The fragile facade of Vladimir Putin’s Russia


High carbon steel is strong but brittle, super tough but susceptible to shattering under sudden impact. Mild or mild steel is ductile, prone to bending but less likely to break. The two metals are a useful metaphor for the contrasting properties of democratic and authoritarian governments.

The rich democracies of the world have become distorted in recent times. A look at the Republican Party’s voter suppression initiatives shows that America still carries the distortions of Donald Trump’s presidency. In Europe, the populists have launched a myriad of assaults on pluralist values ​​and norms. And yet, distorted as they may have been, the institutions of democracy have shown themselves to be flexible enough to withstand the blows.

As for the autocrats, Vladimir Poutine remains in the Kremlin; The Turkish Recep Tayyip Erdogan still occupies his palace which looks like Versailles in Ankara; and in Beijing, the all-but-name emperor Xi Jinping has become increasingly confrontational in his drive to dismantle the international order designed by the West. But then it is the nature of their rule that the autocrats are all-powerful until they are rendered powerless.

A British diplomat once told me about his apprenticeship in the Soviet office of the Foreign Office. It was the early 1980s and the Soviet Union seemed to be at the height of its military might. Seen from the west, the Soviet system of state economic planning was unsustainable. On the other hand, the unchallenged working hypothesis was that it would last forever. The same conflicting expectations often describe Putin’s Western view of Russia.

This month, the Russian government released its updated national security strategy. Anyone who has shown a fleeting interest in the Kremlin worldview will know the general direction. Nationalist autocrats need enemies abroad to justify political repression at home, and the Russian president has long found his in the west.

Thus, a besieged Russia was surrounded by a hostile United States and its NATO allies. Enemy forces – some of which, including the United States, are now officially referred to as “hostile states” – are moving their armies closer to the national border. Washington deploys its international financial might against Moscow. Western economic sanctions are an integral part of this multi-pronged attack on Russia’s national sovereignty and territorial integrity.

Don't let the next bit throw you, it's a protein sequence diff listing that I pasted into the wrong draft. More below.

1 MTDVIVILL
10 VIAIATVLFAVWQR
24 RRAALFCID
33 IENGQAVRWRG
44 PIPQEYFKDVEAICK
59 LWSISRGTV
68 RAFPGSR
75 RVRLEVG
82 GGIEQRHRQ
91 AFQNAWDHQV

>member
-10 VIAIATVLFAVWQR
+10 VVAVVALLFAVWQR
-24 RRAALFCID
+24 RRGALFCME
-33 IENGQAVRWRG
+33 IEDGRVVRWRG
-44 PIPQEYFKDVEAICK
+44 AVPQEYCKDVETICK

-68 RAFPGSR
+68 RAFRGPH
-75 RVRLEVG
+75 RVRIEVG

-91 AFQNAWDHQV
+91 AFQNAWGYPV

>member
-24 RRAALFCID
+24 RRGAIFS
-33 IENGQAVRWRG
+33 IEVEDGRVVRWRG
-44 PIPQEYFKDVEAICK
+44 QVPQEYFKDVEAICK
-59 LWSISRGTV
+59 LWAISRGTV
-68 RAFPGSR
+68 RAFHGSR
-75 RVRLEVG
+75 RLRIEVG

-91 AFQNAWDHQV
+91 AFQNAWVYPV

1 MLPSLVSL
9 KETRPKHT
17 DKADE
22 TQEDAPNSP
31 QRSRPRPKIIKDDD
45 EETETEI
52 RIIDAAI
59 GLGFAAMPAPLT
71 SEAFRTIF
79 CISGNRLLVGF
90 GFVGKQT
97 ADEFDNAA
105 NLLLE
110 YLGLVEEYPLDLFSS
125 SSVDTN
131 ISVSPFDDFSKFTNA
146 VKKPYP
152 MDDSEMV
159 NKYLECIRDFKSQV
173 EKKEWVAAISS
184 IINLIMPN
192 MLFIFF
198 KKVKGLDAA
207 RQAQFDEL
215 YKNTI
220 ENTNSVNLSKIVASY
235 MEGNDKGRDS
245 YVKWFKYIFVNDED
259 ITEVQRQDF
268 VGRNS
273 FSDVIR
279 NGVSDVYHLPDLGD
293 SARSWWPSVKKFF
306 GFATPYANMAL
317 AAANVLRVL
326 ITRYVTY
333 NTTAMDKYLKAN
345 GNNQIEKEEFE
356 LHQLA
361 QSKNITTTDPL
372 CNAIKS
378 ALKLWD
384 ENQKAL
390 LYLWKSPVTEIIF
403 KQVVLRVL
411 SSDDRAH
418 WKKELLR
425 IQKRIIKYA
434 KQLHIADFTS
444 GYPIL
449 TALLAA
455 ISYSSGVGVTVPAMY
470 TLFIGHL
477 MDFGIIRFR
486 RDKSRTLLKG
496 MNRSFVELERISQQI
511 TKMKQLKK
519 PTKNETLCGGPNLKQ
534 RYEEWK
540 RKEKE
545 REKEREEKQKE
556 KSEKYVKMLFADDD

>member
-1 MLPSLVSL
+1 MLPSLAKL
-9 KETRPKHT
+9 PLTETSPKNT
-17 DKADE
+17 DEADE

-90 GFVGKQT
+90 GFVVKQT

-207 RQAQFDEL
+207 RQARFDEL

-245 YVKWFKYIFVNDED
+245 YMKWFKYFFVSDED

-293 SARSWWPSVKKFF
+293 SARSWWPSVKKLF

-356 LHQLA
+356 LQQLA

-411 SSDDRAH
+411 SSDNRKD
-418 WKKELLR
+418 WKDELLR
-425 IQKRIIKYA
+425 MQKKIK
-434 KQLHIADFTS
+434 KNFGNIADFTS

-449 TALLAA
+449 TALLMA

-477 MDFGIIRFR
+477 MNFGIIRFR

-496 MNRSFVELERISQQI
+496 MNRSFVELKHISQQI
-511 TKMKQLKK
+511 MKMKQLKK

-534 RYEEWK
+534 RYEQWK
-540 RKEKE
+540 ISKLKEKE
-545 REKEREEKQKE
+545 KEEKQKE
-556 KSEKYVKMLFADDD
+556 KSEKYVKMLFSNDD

The threat, the document continues, goes beyond the military and economic framework. The attack is cultural and civilizational. Westerners propagate social and moral attitudes that “contradict the traditions, beliefs and beliefs of the peoples of the Russian Federation”. The country must be defended against foreign ideologies and values.

If it needed confirmation, it is not the analysis of a Russian leader who is now seeking a fundamental change in relations with the West. His recent meeting with US President Joe Biden in Geneva may have reframed the relationship with Washington, but it hasn’t reset it.

However, Dmitri Trenin, director of the Carnegie Center in Moscow, detects an important addition to the last strategy – a recognition of threats inside and outside. They include poor economic performance, heavy dependence on oil and gas, unfavorable demographics and lagging technologies. According to Trenin’s account: “The Russian leadership now has every reason to turn in on itself to remedy the glaring weaknesses, imbalances and inequalities of the country’s internal situation. “

Add in the rampant corruption that begins with the Kremlin and you have the explanation for Putin’s fear of jailed opposition leader Alexei Navalny. Foreigners cannot be blamed for state corruption or the declining standard of living. And the decarbonization of energy supplies will soon begin to cap the flow of money into the Kremlin’s coffers from oil and gas.

The temptation is to think that we may be back in the 1980s – that the cracks are about to widen into cracks that will someday bring down the current system. In my opinion, this is premature. Putin’s only concern is the preservation of his own power. He will gladly steal the future of Russia in order to safeguard his own position. That’s what he’s doing by throwing his lot with Xi’s China – he’ll be gone before Russia pays the price.

The equal and opposite error, however, is to believe that the trajectory of the authoritarian states of the world is fixed. The autocrats, with their elaborate Potemkin facades, understand well the fragility of their rule. Even for Emperor Xi, repression is as much a measure of fear as it is an instrument of control. The big question is that of timing. Like high carbon steel, these diets will hold their shape until the moment they break.

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